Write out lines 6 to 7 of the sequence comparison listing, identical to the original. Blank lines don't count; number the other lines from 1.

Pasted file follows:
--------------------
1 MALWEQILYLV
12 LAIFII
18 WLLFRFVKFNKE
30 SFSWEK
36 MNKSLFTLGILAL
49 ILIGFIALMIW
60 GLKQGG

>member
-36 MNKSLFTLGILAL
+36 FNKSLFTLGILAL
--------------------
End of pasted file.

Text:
49 ILIGFIALMIW
60 GLKQGG